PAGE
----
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However, what you are missing in your suggestion in that higher tax rate will encourage small business to reinvest is that business don't invest based on how much taxes they save, but on the likely after tax return. A higher tax rate by definition decrease the expected return.

Secondly it isn't just capital that small business owners invest, but time and stress. Say you have a $5 million dollar/year business. You have opportunity to invest $1 million in some new employees and equipment in a new related product line. You estimate over 4 year period there is 1/3 chance of utter failure, 1/3 chance of getting your money back and 1/3 chance of making $3 million. This provides an expected ROI of 14% and is probably worth doing. If the tax rate is 25% the ROI drops to 10%, still interesting, at 50% tax rate the ROI is 7% and many entrepreneurs will decide that it just is not worth the risk and the stress. It is better just to spend more time with the wife and kids, so the investment never gets made.
1st) i know that some small businesses do consider tax rates when considering what to do with their profits. in fact, it seems kind of imprudent to not consider the tax consequences when deciding what to do with a companies profit.

2nd) it seems to me that you are considering the impact of taxes on the return side but not on the investment side, which frankly isnt fair. at a 50% tax rate, if the investment is taken from moneys that would be profits if said investment isnt made then the after tax cost of the investment is half what it would be in a 0% tax environment (relating to your 1st ROI number of 14%) and since the investment cost is halved as is the after tax return the true after tax ROI is still 14% even at the 50% tax rate, provided the tax rates dont change in that 4 year period. however i am suggesting that at lower tax rates there is a very real incentive to the small business owners to just bank the profits (thus paying the taxes but not making the investment).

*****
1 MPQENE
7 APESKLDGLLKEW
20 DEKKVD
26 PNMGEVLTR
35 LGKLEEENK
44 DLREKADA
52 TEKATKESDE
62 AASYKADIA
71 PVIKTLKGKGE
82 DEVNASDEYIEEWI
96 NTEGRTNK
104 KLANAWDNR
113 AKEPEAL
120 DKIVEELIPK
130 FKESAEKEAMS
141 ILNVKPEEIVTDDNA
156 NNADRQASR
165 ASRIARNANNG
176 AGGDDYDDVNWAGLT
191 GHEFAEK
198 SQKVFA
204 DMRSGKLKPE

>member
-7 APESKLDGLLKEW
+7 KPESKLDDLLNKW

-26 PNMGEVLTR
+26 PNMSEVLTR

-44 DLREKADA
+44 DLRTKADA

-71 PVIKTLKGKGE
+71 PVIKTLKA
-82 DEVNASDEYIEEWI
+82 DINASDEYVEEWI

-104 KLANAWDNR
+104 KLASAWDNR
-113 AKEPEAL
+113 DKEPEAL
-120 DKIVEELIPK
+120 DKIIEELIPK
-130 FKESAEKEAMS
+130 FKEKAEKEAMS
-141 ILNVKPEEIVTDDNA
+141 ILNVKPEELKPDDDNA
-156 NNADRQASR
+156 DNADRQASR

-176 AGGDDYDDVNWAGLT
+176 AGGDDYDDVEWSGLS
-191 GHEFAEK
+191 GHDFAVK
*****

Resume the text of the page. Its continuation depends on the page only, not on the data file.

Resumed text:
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Old 08-05-2011, 05:20 PM   #52
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an aside: wow, answering all these posts is alot of work! and it doesnt help when i am just about done with an answer (like the 1 above) and i get bounced off the internet and i lose all that work.
Whenever I'm working on a longer post (too often!), I hit select-All-copy once in a while. At least the latest work is in your copy buffer (and I use a clip board manager that gives be a history of clippings).


In response to my actual $$$ examples:

Quote:
Originally Posted by jdw_fire View Post
if you look closely at my suggestions to raise the tax rates it is to raise the tax rates of the higher tax brackets. when you factor this in the business owner will be paying the same amount of tax on the 1st $200k/$250k of income so therefore the higher tax rates would apply only to profits/incomes above this level. only then will these higher tax rates start to provide the incentive i suggested.
I have a hard time seeing how this would change anything. Higher marginal rates would just translate to X% effective rates, it all seems like a wash to me that would just complicate the math for no benefit. What's wrong with my 50% versus 25% and 15% cap gains rates for illustration?